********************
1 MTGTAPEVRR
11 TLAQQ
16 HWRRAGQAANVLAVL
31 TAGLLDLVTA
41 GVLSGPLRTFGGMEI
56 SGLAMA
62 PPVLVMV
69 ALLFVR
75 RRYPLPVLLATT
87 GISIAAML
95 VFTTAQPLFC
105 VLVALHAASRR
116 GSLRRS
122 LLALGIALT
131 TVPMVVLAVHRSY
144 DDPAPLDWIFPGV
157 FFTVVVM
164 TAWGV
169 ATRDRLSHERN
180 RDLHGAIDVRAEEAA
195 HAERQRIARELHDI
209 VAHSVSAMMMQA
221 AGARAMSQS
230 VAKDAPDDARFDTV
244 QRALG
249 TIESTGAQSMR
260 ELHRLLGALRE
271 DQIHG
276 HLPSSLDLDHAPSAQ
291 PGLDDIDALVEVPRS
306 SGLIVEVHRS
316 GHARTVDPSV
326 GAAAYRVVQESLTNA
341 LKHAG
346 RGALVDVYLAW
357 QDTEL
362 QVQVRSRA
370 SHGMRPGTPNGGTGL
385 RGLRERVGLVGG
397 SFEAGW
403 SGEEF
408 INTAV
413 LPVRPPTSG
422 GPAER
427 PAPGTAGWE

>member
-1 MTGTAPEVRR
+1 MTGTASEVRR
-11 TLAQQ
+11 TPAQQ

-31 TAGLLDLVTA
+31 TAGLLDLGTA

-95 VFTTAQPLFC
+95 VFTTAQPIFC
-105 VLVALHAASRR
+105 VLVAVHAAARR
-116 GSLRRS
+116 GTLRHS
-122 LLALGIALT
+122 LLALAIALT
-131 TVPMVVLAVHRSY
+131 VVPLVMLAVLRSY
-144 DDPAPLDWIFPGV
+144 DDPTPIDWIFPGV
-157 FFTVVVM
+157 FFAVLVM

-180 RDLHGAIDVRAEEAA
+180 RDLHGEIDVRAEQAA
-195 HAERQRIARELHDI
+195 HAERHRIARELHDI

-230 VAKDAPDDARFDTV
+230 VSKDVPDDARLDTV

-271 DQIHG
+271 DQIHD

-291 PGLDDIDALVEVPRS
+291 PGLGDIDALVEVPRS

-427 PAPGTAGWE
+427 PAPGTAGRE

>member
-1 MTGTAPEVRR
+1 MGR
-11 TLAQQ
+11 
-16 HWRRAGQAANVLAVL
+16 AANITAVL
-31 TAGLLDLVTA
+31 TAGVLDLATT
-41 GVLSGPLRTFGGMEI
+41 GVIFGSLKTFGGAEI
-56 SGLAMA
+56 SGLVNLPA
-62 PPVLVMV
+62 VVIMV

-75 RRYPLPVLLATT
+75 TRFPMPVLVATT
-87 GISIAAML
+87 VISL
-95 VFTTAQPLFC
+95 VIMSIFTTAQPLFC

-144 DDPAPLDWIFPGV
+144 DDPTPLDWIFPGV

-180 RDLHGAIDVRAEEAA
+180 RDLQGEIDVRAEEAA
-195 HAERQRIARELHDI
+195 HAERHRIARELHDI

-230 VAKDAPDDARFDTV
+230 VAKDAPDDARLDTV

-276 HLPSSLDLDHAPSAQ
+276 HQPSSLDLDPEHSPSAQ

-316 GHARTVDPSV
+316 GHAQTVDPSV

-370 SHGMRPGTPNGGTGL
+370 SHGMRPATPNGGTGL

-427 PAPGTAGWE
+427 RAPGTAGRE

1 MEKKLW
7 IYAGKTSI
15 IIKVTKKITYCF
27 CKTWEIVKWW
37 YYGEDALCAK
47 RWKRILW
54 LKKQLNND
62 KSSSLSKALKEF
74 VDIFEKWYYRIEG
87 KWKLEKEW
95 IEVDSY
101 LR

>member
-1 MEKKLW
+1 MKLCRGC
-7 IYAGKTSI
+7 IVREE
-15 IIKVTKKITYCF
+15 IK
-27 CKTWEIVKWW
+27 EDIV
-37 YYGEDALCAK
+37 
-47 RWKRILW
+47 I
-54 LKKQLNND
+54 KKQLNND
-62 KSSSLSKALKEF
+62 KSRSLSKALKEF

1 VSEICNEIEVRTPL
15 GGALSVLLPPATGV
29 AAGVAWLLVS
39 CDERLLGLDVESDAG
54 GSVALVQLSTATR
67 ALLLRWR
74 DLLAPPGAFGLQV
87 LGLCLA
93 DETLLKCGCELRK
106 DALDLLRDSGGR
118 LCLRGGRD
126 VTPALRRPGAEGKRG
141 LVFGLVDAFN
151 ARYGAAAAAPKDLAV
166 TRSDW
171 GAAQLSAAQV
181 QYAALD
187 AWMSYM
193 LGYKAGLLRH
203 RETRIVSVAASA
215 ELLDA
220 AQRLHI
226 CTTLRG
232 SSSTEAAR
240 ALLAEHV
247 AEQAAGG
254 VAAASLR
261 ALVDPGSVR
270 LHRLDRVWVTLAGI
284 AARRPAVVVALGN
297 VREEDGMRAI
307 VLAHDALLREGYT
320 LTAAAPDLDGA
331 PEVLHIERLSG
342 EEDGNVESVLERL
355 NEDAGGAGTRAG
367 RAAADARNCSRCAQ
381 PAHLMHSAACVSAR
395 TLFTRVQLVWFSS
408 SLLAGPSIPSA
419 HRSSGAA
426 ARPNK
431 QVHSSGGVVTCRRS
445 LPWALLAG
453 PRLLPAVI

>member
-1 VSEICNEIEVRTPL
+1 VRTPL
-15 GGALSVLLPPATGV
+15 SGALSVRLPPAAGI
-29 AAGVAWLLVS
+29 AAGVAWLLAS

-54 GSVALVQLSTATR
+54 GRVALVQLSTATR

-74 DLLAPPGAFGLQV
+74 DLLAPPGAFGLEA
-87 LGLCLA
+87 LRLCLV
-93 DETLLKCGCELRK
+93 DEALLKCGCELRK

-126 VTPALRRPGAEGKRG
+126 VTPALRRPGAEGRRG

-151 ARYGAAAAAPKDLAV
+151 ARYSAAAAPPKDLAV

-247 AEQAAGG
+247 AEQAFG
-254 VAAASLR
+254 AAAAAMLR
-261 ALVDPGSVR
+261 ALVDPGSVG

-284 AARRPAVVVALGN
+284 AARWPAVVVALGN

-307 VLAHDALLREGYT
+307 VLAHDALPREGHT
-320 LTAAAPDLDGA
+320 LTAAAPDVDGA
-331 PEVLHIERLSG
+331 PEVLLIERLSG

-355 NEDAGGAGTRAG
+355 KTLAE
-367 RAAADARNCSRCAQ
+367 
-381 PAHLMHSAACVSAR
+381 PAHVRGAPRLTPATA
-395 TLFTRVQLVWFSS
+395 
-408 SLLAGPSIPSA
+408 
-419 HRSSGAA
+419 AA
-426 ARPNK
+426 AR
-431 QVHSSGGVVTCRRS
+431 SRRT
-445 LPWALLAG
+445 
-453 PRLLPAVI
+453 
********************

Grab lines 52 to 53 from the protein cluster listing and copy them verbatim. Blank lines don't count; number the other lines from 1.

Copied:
+31 TAGLLDLGTA

-95 VFTTAQPLFC